Britain and Ireland’s largest union, Unite, is calling for transport secretary Chris Grayling to resign in the wake of the ‘no-deal Brexit’ ferry service contracts.
The £107 million deal with three firms, including Seaborne Freight which proposes to run a Ramsgate/Ostend service, has been slammed for ignoring the role of Eurotunnel.
The ferry services under the contracts have to be operational by March 29, the day Brexit comes into force.
The aim is to alleviate pressure on Kent’s roads which would come with a ‘hard border’ and could lead to a backlog of traffic, particularly HGVs, trying to access Dover Port and the Eurotunnel.
Unite represents over 350 members at Eurotunnel who, the union says, now fear for their jobs despite the service being the fastest and only permanent connection to the continent. Unite says the workers are worried that the government contracts will be used to entice existing customers away from Eurotunnel.
Legal action threat
In a letter, acquired by the Financial Times it has emerged that Eurotunnel’s chief executive Jacques Gounon has written to Mr Grayling accusing him of engaging in anti-competitive practices, confirming that Eurotunnel could undertake the work and threatening legal action, if similar contracts are not awarded.
Unites representatives at Eurotunnel have also written to Mr Grayling demanding that the contracts decision is revised so their company is no longer excluded.
Unite national officer for the rail industry Harish Patel said: “How on earth could Chris Grayling and the entire Department of Transport simply ignore Eurotunnel when planning for a ‘no deal’ Brexit?
“These revelations reveal new levels of incompetency at the department and demonstrate that it is simply incapable of undertaking the most basic planning exercise.
“This latest fiasco underlines that the entire transport industry has lost all confidence in Chris Grayling and he should resign immediately.
“This must be the first time in history that the awarding of government contracts could lead to the loss of jobs rather than their creation.
“The Department of Transport must revisit these contracts and ensure that Eurotunnel is fully included in its ‘no deal’ Brexit planning.”
National attention has focused on the Seaborne deal – worth £13.8 million – due to the start-up firm’s lack of ships and no prior track record.
But Seaborne say operations will start in late March – to coincide with the UK withdrawal from the European Union – initially with two ships and 200 staff.
Despite prolonged negotiations no announcement has yet been made that a deal has been signed with Thanet council for the route and Ostend’s new mayor Bart Tommelein told the BBC it was “impossible” that Ostend would be ready by the March deadline and that he will be coming to Ramsgate next week to discuss the situation.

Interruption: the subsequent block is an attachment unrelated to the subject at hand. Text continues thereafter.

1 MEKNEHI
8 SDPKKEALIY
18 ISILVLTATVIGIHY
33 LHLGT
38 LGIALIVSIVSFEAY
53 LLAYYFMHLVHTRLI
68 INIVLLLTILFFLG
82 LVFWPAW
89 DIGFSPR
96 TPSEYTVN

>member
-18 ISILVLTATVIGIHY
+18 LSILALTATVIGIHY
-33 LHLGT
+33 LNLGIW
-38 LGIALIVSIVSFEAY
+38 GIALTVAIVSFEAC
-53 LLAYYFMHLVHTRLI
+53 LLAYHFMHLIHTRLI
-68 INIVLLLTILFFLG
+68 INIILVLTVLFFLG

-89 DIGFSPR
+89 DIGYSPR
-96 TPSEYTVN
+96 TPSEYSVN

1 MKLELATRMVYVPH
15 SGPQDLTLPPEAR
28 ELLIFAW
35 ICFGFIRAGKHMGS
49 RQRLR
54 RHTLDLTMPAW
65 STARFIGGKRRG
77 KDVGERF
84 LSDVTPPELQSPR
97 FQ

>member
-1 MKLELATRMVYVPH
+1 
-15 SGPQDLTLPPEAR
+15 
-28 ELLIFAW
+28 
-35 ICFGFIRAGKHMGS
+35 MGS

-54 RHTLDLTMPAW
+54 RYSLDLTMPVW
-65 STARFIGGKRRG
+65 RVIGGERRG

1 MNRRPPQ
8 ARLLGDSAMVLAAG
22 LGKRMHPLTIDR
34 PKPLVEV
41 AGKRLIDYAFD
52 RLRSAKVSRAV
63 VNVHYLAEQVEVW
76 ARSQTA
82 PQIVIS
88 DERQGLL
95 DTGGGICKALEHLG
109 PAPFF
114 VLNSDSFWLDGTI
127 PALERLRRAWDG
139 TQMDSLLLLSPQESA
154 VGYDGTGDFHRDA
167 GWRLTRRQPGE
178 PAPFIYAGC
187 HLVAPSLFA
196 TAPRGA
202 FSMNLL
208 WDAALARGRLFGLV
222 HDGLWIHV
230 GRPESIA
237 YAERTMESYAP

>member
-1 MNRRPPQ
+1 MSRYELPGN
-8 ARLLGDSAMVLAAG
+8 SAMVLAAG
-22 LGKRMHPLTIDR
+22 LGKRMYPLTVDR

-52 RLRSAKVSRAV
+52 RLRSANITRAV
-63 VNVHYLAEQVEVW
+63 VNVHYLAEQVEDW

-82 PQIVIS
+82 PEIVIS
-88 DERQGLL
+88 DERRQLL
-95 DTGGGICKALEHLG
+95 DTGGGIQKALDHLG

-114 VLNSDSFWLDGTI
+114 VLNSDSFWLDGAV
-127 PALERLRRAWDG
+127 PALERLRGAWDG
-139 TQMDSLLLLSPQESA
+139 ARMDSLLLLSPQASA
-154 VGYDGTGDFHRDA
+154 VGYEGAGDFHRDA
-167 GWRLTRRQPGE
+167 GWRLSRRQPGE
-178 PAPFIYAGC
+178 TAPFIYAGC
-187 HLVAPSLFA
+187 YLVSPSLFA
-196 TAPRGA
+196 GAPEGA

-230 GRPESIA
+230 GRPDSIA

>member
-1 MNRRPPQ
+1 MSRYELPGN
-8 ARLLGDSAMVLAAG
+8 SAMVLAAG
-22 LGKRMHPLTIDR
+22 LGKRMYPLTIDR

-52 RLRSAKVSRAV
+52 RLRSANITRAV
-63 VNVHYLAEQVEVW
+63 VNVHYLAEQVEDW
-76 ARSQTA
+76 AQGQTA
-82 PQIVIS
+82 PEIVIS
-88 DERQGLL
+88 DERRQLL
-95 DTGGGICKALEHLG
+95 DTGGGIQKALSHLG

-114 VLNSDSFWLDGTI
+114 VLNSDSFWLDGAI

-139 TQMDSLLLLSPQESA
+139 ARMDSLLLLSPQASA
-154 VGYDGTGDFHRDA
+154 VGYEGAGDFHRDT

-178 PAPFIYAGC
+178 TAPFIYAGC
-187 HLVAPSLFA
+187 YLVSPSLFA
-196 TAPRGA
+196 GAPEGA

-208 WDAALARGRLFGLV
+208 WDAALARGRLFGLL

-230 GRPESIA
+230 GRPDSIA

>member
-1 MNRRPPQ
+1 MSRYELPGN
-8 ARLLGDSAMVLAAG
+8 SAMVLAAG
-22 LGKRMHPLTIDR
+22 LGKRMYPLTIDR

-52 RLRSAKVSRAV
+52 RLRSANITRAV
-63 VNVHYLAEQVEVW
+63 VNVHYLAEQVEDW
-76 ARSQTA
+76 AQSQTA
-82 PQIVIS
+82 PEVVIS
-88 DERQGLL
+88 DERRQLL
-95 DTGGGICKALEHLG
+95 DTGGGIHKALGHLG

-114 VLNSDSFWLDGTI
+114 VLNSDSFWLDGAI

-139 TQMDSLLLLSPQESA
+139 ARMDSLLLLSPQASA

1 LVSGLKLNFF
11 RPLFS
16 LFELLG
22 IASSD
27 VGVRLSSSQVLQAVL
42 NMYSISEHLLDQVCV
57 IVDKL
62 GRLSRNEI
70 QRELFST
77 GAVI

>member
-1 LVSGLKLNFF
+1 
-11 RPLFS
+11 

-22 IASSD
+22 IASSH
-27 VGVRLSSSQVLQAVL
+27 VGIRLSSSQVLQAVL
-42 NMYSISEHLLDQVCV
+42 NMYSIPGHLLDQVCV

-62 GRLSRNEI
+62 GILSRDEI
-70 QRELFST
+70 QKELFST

A service had been mooted to start in March last year but the date came -and went – with no sign of progress.
Seaborne has rebuked the claims. Spokesman Kevin Root said: “We are now in the final phase of the project and we are approaching the point of signature with Ramsgate and Ostend, with services due to commence in March.
“There are massive commercial sensitivities we have to consider, and manage, on issues such as funding and vessels when handling a large, complex project such as this and as is now slowly becoming recognised through media comments by those with knowledge of our industry the level of information available about Seaborne at this time is quite normal.
“The DfT have made it very clear that before they awarded the contract to Seaborne they had carried out detailed due diligence on us and our plans, under NDA’s of course, and were satisfied.”
Dredging work at the port, which Seaborne says it is funding, started last week in preparation for the proposed service.
There has not been a cross-Channel operation at Ramsgate since the collapse of TransEuropa in 2013 which left Thanet council owed an unpaid debt of £3.4 million accrued by the ferry firm in port fees.
Negotiations with ferry service providers since that date have been fruitless.
However, in November Thanet council said the Port of Ramsgate could have the potential to provide enough sailings to divert 3,360 lorry movements per day from the planned Operation Brock queuing system on the M20 and M26.
Port of Dunkirk joins the battle for extra ferry services. 11/01/2019. The commercial management of the port of Dunkirk announces that it has the space for
2 additional ferry operations to the UK. This in the light of a difficult Brexit.
Sine more than a year the port authorities have been in discussion with major
companies to add capacity on the Channel to avoid blocking of freight movements due to customs actions in the near future. This announcement comes at an interesting moment only weeks before a Brexit could take place.
At the moment DFDS runs three ships (ropax for passengers, cars, coaches and
mainly accompanied freight) between Dunkirk West and Dover Eastern Docks.
DFDS also runs from Calais. Names of potential operators have not yet been given.
In the next few days a Belgian delegation from Ostend arrives in Ramsgate to
discuss the possibility of a freight ferry run by Seaborne Freight.
In Dunkirk West there is plenty of space to park hundreds of lorries awaiting
shipment. The searun to Dover or Ramsgate is shorter than from Ostend. A ferry
could sail 2 times per day back and forth between Thanet and Ostend. 3 times
a day back and forth to and from Ramsgate.
So more pressure in the coming days for possible new operators on the Channel?